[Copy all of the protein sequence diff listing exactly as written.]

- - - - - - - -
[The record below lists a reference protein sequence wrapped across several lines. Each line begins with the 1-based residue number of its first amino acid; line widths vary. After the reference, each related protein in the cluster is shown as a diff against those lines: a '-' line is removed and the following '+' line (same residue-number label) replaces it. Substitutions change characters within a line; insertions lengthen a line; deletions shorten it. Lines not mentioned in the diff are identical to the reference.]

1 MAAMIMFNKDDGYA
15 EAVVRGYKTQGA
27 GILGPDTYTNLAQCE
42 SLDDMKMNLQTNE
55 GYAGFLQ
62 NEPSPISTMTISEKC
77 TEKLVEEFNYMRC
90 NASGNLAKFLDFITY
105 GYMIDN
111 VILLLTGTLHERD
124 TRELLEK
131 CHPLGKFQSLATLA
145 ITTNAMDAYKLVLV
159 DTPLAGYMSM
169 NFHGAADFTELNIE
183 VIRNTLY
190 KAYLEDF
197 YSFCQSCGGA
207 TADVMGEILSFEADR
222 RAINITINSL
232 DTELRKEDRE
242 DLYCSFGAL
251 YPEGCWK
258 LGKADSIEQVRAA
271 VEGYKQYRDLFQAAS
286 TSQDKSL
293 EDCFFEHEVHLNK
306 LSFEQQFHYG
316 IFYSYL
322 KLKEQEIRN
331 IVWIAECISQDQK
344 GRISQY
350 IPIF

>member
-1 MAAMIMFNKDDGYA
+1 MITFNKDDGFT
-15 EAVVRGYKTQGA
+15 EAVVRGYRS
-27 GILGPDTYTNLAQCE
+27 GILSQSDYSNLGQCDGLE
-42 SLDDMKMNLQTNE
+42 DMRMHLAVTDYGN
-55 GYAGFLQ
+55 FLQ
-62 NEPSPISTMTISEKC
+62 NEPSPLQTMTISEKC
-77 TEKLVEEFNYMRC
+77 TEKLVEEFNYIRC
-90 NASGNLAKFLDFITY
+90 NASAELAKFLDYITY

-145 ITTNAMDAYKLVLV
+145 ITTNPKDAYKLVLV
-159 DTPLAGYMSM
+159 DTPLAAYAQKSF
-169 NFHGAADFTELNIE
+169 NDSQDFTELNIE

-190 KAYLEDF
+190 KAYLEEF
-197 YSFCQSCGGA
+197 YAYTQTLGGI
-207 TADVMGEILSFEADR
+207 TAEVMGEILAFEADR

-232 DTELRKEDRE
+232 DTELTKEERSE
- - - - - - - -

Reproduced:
[The record below lists a reference protein sequence wrapped across several lines. Each line begins with the 1-based residue number of its first amino acid; line widths vary. After the reference, each related protein in the cluster is shown as a diff against those lines: a '-' line is removed and the following '+' line (same residue-number label) replaces it. Substitutions change characters within a line; insertions lengthen a line; deletions shorten it. Lines not mentioned in the diff are identical to the reference.]

1 MAAMIMFNKDDGYA
15 EAVVRGYKTQGA
27 GILGPDTYTNLAQCE
42 SLDDMKMNLQTNE
55 GYAGFLQ
62 NEPSPISTMTISEKC
77 TEKLVEEFNYMRC
90 NASGNLAKFLDFITY
105 GYMIDN
111 VILLLTGTLHERD
124 TRELLEK
131 CHPLGKFQSLATLA
145 ITTNAMDAYKLVLV
159 DTPLAGYMSM
169 NFHGAADFTELNIE
183 VIRNTLY
190 KAYLEDF
197 YSFCQSCGGA
207 TADVMGEILSFEADR
222 RAINITINSL
232 DTELRKEDRE
242 DLYCSFGAL
251 YPEGCWK
258 LGKADSIEQVRAA
271 VEGYKQYRDLFQAAS
286 TSQDKSL
293 EDCFFEHEVHLNK
306 LSFEQQFHYG
316 IFYSYL
322 KLKEQEIRN
331 IVWIAECISQDQK
344 GRISQY
350 IPIF

>member
-1 MAAMIMFNKDDGYA
+1 MITFNKDDGFT
-15 EAVVRGYKTQGA
+15 EAVVRGYRS
-27 GILGPDTYTNLAQCE
+27 GILSQSDYSNLGQCDGLE
-42 SLDDMKMNLQTNE
+42 DMRMHLAVTDYGN
-55 GYAGFLQ
+55 FLQ
-62 NEPSPISTMTISEKC
+62 NEPSPLQTMTISEKC
-77 TEKLVEEFNYMRC
+77 TEKLVEEFNYIRC
-90 NASGNLAKFLDFITY
+90 NASAELAKFLDYITY

-145 ITTNAMDAYKLVLV
+145 ITTNPKDAYKLVLV
-159 DTPLAGYMSM
+159 DTPLAAYAQKSF
-169 NFHGAADFTELNIE
+169 NDSQDFTELNIE

-190 KAYLEDF
+190 KAYLEEF
-197 YSFCQSCGGA
+197 YAYTQTLGGI
-207 TADVMGEILSFEADR
+207 TAEVMGEILAFEADR

-232 DTELRKEDRE
+232 DTELTKEERSE